Note: In the example below we’re probably testing things at the wrong level. The appropriate way to test this would likely be to test the generation of the data, the formatting of the data, and the logging of the message all independently from one another. However, for various reasons we made the trade off to not test each part individually.

We have a case where a message is logged which contains a string prefix followed by a JSON blob.

A typical log message looks something like this:

CustomExperiment {"experiment_name":"UserValidator","result":"mismatched","context":{},"control":{"value":"true","duration":1.0},"candidate":{"value":"false","duration":0.5},"execution_order":["candidate","control"]}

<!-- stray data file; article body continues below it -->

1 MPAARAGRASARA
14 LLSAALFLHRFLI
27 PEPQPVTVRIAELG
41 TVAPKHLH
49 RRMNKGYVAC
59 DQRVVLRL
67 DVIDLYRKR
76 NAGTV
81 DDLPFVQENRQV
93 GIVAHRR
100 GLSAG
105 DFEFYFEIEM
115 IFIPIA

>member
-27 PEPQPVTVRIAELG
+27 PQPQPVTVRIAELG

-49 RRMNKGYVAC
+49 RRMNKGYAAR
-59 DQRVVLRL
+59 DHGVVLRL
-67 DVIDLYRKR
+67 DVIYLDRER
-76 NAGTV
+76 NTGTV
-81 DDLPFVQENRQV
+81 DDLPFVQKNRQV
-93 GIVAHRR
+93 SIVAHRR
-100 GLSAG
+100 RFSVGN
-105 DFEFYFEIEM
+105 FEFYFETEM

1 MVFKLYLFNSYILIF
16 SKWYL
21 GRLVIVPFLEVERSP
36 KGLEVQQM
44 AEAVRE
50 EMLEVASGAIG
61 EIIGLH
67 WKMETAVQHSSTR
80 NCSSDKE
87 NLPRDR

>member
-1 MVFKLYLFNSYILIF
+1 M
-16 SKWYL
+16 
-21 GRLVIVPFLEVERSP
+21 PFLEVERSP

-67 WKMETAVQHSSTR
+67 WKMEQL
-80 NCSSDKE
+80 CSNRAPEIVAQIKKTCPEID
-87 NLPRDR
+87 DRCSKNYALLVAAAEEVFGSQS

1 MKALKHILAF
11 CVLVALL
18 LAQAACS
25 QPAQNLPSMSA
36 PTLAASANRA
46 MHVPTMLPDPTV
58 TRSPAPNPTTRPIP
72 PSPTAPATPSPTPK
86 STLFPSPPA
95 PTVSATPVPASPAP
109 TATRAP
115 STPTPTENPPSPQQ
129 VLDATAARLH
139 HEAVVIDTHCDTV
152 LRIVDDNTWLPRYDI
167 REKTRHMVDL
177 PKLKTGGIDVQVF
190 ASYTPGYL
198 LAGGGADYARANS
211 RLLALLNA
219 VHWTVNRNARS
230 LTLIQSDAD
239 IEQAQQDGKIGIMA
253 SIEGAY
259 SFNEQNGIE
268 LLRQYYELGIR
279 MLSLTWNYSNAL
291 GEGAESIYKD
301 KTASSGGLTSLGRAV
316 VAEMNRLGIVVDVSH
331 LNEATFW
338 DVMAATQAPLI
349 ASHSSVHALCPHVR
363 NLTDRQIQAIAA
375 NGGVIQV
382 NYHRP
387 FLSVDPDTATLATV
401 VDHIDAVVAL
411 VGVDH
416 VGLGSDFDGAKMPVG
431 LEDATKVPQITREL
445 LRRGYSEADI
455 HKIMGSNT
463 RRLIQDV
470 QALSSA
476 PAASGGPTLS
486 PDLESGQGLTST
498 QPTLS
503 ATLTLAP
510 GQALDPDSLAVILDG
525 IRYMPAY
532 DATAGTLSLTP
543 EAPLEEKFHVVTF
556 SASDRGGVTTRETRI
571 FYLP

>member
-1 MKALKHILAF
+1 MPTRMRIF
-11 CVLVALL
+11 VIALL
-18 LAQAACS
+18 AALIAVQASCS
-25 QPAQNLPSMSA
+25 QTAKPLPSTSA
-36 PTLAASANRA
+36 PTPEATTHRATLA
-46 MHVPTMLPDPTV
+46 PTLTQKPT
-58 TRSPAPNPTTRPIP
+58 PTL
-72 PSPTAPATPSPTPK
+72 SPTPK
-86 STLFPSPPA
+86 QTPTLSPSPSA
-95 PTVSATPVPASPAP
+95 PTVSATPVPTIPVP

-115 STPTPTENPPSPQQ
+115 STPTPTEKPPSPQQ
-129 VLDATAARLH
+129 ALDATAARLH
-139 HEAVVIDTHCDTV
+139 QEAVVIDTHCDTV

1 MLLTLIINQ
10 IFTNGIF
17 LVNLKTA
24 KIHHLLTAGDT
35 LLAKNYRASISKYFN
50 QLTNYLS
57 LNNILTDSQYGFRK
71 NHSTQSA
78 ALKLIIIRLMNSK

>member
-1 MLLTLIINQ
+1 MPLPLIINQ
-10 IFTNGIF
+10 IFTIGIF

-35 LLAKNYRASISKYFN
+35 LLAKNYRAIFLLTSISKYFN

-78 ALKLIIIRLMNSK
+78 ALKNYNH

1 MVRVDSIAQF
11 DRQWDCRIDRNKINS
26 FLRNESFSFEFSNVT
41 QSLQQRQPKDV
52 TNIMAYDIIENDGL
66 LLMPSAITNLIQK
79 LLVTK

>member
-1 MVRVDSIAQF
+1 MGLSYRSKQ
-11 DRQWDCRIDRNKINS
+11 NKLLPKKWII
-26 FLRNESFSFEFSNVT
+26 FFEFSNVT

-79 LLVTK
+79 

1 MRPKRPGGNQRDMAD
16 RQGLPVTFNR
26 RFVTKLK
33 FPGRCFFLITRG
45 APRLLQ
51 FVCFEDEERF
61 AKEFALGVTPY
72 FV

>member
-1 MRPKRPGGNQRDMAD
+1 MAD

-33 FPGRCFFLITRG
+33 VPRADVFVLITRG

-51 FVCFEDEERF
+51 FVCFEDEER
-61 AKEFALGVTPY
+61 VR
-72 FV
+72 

Our goal is to write tests that can make assertions against the contexts of the JSON blob.

To do this we defined a custom RSpec matcher and used the include_json JSON matcher from rspec-json_expectations that looks like this:

require 'rspec/expectations'
require 'rspec/json_expectations'

RSpec::Matchers.define :experiment_log_json_including do |expected_json_format|
  match_unless_raises do |log_message|
    log_message_prefix = 'CustomExperiment '
    expect(log_message).to start_with(log_message_prefix)

    json_string = log_message.sub(log_message_prefix, '')
    expect(json_string).to include_json(expected_json_format)

This allows us to write specs that look like this:

it 'logs the correct experiment name' do
  expect(Rails.logger).to have_received(:info)
    .with(experiment_log_json_including(experiment_name: 'UserValidator'))